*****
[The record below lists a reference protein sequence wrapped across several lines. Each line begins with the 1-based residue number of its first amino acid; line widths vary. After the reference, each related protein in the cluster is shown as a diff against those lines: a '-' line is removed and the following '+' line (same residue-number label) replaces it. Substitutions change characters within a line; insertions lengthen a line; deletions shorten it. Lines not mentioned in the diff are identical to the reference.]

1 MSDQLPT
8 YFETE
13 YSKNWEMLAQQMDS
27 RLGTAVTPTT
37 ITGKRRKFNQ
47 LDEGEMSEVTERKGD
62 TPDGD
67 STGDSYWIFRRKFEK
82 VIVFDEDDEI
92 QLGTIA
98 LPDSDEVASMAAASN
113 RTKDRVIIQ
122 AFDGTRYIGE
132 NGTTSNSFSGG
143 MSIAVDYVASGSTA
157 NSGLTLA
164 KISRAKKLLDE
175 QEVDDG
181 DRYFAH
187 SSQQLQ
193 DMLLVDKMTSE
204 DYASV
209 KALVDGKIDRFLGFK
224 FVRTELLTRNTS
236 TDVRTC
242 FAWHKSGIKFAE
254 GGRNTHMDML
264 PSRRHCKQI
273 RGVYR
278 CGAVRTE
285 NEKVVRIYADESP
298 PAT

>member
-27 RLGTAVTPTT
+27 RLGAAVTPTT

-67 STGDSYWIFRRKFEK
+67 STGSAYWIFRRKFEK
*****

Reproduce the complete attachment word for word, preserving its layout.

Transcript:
[The record below lists a reference protein sequence wrapped across several lines. Each line begins with the 1-based residue number of its first amino acid; line widths vary. After the reference, each related protein in the cluster is shown as a diff against those lines: a '-' line is removed and the following '+' line (same residue-number label) replaces it. Substitutions change characters within a line; insertions lengthen a line; deletions shorten it. Lines not mentioned in the diff are identical to the reference.]

1 MSDQLPT
8 YFETE
13 YSKNWEMLAQQMDS
27 RLGTAVTPTT
37 ITGKRRKFNQ
47 LDEGEMSEVTERKGD
62 TPDGD
67 STGDSYWIFRRKFEK
82 VIVFDEDDEI
92 QLGTIA
98 LPDSDEVASMAAASN
113 RTKDRVIIQ
122 AFDGTRYIGE
132 NGTTSNSFSGG
143 MSIAVDYVASGSTA
157 NSGLTLA
164 KISRAKKLLDE
175 QEVDDG
181 DRYFAH
187 SSQQLQ
193 DMLLVDKMTSE
204 DYASV
209 KALVDGKIDRFLGFK
224 FVRTELLTRNTS
236 TDVRTC
242 FAWHKSGIKFAE
254 GGRNTHMDML
264 PSRRHCKQI
273 RGVYR
278 CGAVRTE
285 NEKVVRIYADESP
298 PAT

>member
-27 RLGTAVTPTT
+27 RLGAAVTPTT

-67 STGDSYWIFRRKFEK
+67 STGSAYWIFRRKFEK